The evolution, thankfully, of tape recorders

From tape to digital to iPhone, how we record has come a long way.

From tape to digital to iPhone, how we record has come a long way.

I’ve been working at our student newspaper for four years now, and in just that short amount of time, the way we record interviews has come a long way. When I was a freshman, I can remember literally using tapes – as in, little boxes with magnetic strips in them – to tape speeches and conversations and turn them into articles. Back then, transcribing long convos or frantically looking for that one last quote on deadline meant enduring an ear-splitting screech in your headphones. And after long nights when, early on, I used to try to get every single word people said for fear of missing something, I can only speculate as the terror I’ve wrought on my eardrums.

It must have been late sophomore year when I got my first digital recorder, which, at the time, was an enormous improvement. I could archive dozens of recordings in one tiny device. It even came with a little button that let me speed up, or slow down, playback. No more piles of tiny green tapes, no more jamming erasers in the little white wheels when the strips came undone. And, thank God, no more brain-scrambling screech.

But these days, most don’t even bother carrying a recorder around – an iPhone works just fine. The iPhone, or whatever other smartphone variety you’re loyal to, is everything – phone, camera, camcorder, Netflix venue.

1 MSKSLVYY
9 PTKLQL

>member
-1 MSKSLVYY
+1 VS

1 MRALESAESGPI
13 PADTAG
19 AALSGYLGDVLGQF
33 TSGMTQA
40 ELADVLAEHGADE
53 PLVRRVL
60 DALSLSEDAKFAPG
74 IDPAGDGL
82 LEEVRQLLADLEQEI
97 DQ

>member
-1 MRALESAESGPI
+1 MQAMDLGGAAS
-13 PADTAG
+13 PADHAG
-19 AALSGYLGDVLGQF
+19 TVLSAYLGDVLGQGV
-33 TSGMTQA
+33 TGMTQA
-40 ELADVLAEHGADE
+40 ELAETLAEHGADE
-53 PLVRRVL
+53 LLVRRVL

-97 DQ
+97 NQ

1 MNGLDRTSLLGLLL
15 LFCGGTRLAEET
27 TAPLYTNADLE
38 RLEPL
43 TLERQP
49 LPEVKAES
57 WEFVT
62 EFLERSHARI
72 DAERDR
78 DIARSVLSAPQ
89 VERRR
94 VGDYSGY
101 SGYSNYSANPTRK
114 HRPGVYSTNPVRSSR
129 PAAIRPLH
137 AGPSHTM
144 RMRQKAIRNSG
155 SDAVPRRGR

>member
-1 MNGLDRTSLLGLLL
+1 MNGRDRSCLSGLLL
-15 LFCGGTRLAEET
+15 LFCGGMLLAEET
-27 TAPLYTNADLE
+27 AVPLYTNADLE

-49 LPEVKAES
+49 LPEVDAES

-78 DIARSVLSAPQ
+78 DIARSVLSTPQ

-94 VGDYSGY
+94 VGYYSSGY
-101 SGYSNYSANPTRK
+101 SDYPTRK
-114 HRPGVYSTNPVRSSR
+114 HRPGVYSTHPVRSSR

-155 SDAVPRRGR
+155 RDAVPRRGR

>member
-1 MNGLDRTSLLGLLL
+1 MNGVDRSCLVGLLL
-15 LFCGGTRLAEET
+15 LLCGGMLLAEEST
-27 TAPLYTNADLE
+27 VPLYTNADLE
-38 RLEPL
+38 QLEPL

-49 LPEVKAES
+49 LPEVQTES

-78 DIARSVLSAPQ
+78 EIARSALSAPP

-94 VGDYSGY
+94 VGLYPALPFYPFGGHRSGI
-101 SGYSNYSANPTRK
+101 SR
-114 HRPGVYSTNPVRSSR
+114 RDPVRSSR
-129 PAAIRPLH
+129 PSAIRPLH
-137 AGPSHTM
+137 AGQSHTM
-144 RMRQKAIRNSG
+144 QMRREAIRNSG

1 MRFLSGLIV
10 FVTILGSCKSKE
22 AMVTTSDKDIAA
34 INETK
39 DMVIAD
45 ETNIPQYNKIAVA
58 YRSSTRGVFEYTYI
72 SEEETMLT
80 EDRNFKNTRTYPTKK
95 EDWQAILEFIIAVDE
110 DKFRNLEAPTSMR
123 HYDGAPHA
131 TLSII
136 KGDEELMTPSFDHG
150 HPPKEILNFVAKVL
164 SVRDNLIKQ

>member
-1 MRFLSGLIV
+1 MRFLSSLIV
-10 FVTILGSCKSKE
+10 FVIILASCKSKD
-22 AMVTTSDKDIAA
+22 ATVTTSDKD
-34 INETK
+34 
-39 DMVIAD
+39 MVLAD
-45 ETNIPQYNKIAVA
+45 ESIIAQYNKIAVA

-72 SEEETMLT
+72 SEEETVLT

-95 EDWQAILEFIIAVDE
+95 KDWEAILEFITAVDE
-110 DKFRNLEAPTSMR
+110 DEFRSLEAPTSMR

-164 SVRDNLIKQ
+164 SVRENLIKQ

It’s also a remarkably convenient tape recorder.

Picture 4

Along with having easily twice the sound quality, recordings on the iPhone’s Voice Memos app are archived according to date, are easily accessible and a breeze to transcribe. I usually upload my recordings onto iTunes, where I can label important interviews to keep track of them.


Picture 5

Another feature I like, which comes with uploading recordings on my laptop, is the ability to drag around within the recording to find the quote I’m looking for. Much, much, easier than the old-fashioned tape method.

Using an iPhone e to tape interviews has become the new normal for the modern journalist – one more way to incorporate smartphones into the news gathering process. It’s a huge time-saver, and a giant leap forward from the old days.






About spencerbuell

Editor-in-Chief, The Gatepost student newspaper at Framingham State University.
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